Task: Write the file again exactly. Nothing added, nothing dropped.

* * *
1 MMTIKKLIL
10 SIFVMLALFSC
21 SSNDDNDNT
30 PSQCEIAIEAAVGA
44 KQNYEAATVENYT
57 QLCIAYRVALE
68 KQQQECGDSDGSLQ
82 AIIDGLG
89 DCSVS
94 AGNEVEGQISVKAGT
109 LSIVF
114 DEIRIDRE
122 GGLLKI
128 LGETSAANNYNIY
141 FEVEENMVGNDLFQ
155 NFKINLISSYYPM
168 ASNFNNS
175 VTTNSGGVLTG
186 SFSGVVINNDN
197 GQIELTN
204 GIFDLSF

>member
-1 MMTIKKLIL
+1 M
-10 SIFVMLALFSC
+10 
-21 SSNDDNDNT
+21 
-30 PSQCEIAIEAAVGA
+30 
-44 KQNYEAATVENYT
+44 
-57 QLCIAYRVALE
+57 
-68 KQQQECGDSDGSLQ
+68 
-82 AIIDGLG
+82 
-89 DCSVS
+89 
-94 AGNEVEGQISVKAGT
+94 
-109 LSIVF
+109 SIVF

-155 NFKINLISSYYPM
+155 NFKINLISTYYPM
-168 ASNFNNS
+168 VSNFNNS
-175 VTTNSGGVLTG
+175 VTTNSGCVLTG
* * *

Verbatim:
1 MMTIKKLIL
10 SIFVMLALFSC
21 SSNDDNDNT
30 PSQCEIAIEAAVGA
44 KQNYEAATVENYT
57 QLCIAYRVALE
68 KQQQECGDSDGSLQ
82 AIIDGLG
89 DCSVS
94 AGNEVEGQISVKAGT
109 LSIVF
114 DEIRIDRE
122 GGLLKI
128 LGETSAANNYNIY
141 FEVEENMVGNDLFQ
155 NFKINLISSYYPM
168 ASNFNNS
175 VTTNSGGVLTG
186 SFSGVVINNDN
197 GQIELTN
204 GIFDLSF

>member
-1 MMTIKKLIL
+1 M
-10 SIFVMLALFSC
+10 
-21 SSNDDNDNT
+21 
-30 PSQCEIAIEAAVGA
+30 
-44 KQNYEAATVENYT
+44 
-57 QLCIAYRVALE
+57 
-68 KQQQECGDSDGSLQ
+68 
-82 AIIDGLG
+82 
-89 DCSVS
+89 
-94 AGNEVEGQISVKAGT
+94 
-109 LSIVF
+109 SIVF

-155 NFKINLISSYYPM
+155 NFKINLISTYYPM
-168 ASNFNNS
+168 VSNFNNS
-175 VTTNSGGVLTG
+175 VTTNSGCVLTG